Holldobler and Wilson (6) refer to complete dimorphism as the most advanced caste system to have evolved in social insects, the principal examples of which include queen/worker differences. Complete dimorphism is characterized by the existence of two very distinct morphological groups within a colony, separated by a gap in which no intermediates occur. Each class is either isometric or nonisometric, but the allometric regression curves are not aligned. This definition describes the results obtained for naked mole-rats. Breeding females represent a statistically discrete group of individuals from the breeding males and nonbreeders of both sexes, and there are no intermediates. Thus a modest increase in the relative size of the lumbar vertebrae in breeding females yields a new morphological type that is specialized for reproduction, the only empirical example of a vertebrate queen caste.

The principal difference between castes in naked mole-rats and those of social insects is the point at which morphological divergence takes place. In all of the ants and a proportion of the wasps and bees (including Apis), adult females exhibit two distinct phenotypes as a consequence of differential gene expression during larval development (20). In contrast dimorphic female naked mole-rats are produced by divergent growth involving reproductively mature individuals. Unlike the Hymenoptera where morphology is fixed after emergence from the cocoon, termite workers are generally immatures that retain the ability to molt and metamorphose into winged sexuals (5). This makes the dimorphic pattern in naked mole-rats more similar to that in termites. A further adaptation of insect queens is physogastry whereby the intersegmental membranes of the abdomen stretch to accommodate the enlarging ovaries (4). In army ants of the genus Eciton, physogastry allows the simultaneous activity of thousands of ovarioles (21). Similarly in Macrotermes termites, an established queen has an abdomen about 500 times larger than that of a young, newly fertile queen (22). This adaptation is clearly comparable to the phenomenon of lumbar vertebral lengthening that we document herein but differs in one important respect—irreversibility. Vertebral lengthening represents permanent change in morphology, and a breeding female that ceases to reproduce remains morphologically distinct from nonbreeders. Disperser morphs in naked mole-rats are also morphologically distinct (23) from other colony members but, after attaining reproductive status, are indistinguishable from nondispersers. This reversibility is similar to the phenomenon of physogastry in social insects in which the abdomen of queens having stopped egg-laying may shrink to a size similar to that of virgin queens.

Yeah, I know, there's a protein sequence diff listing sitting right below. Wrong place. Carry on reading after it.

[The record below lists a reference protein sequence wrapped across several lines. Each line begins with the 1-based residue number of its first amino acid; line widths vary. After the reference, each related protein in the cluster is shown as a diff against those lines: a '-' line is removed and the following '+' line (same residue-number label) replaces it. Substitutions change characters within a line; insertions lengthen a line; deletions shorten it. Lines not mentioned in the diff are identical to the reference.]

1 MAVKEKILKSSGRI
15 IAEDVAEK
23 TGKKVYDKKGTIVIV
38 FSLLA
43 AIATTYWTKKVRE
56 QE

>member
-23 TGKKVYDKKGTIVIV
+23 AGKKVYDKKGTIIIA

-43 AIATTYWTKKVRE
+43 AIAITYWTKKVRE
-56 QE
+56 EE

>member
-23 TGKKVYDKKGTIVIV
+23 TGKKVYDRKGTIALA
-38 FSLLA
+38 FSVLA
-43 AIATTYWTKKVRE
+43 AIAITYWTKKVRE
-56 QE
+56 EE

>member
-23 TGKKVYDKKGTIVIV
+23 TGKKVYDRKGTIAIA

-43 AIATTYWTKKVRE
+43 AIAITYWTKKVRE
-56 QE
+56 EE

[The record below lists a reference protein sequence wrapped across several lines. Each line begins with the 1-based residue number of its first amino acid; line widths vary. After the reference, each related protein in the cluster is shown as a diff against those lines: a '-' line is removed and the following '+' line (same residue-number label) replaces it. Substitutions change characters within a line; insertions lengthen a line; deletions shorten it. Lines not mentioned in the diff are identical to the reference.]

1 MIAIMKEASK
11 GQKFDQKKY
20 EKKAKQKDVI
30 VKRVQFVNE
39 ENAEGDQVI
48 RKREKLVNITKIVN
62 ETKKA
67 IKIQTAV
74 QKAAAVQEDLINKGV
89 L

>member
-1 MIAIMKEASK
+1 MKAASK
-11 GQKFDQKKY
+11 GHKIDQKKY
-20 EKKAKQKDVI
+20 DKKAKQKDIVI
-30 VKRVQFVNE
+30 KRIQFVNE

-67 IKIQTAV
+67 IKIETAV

The onset of vertebral lengthening in female naked mole-rats is dependent upon successful reproduction. Reproductively active females that had not yet had offspring are morphologically indistinguishable from nonbreeding females (Fig. (Fig.3).3). This distinction between reproductively active nonparous and parous females suggests that the high progesterone concentrations typical of the later stages of pregnancy and/or the hormones of parturition and lactation (e.g., oxytocin and prolactin) are most likely to initiate the lengthening of the vertebral column in the abdominal region. Indeed, progesterone stimulates bone formation through the activation of gene expression for various growth factors, most notably insulin-like growth factors (24, 25). Estrogen plays an important role in facilitating neuritic outgrowth and spinal chord formation (26) and thus also may be implicated in the elongation of the vertebrae and the spinal chord.